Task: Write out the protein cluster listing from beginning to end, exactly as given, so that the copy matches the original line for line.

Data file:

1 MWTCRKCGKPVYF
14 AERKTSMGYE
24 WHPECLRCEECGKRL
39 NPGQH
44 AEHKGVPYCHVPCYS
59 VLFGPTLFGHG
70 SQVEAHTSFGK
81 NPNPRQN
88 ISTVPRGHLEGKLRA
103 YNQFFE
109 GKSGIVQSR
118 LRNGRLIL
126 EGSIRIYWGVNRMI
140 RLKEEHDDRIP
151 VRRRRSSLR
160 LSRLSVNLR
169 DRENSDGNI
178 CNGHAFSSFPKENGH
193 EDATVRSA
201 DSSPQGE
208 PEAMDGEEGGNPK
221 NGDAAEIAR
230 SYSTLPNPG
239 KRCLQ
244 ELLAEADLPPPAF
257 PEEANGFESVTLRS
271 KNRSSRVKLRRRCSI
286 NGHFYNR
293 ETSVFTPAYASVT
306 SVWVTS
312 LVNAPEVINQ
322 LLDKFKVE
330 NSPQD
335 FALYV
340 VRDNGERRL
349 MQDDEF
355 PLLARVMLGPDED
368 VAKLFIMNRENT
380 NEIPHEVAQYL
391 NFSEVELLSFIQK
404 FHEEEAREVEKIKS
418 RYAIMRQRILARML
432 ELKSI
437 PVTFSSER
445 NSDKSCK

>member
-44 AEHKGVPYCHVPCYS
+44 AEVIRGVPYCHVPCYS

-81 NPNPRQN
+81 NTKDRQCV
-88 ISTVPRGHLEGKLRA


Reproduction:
1 MWTCRKCGKPVYF
14 AERKTSMGYE
24 WHPECLRCEECGKRL
39 NPGQH
44 AEHKGVPYCHVPCYS
59 VLFGPTLFGHG
70 SQVEAHTSFGK
81 NPNPRQN
88 ISTVPRGHLEGKLRA
103 YNQFFE
109 GKSGIVQSR
118 LRNGRLIL
126 EGSIRIYWGVNRMI
140 RLKEEHDDRIP
151 VRRRRSSLR
160 LSRLSVNLR
169 DRENSDGNI
178 CNGHAFSSFPKENGH
193 EDATVRSA
201 DSSPQGE
208 PEAMDGEEGGNPK
221 NGDAAEIAR
230 SYSTLPNPG
239 KRCLQ
244 ELLAEADLPPPAF
257 PEEANGFESVTLRS
271 KNRSSRVKLRRRCSI
286 NGHFYNR
293 ETSVFTPAYASVT
306 SVWVTS
312 LVNAPEVINQ
322 LLDKFKVE
330 NSPQD
335 FALYV
340 VRDNGERRL
349 MQDDEF
355 PLLARVMLGPDED
368 VAKLFIMNRENT
380 NEIPHEVAQYL
391 NFSEVELLSFIQK
404 FHEEEAREVEKIKS
418 RYAIMRQRILARML
432 ELKSI
437 PVTFSSER
445 NSDKSCK

>member
-44 AEHKGVPYCHVPCYS
+44 AEVIRGVPYCHVPCYS

-81 NPNPRQN
+81 NTKDRQCV
-88 ISTVPRGHLEGKLRA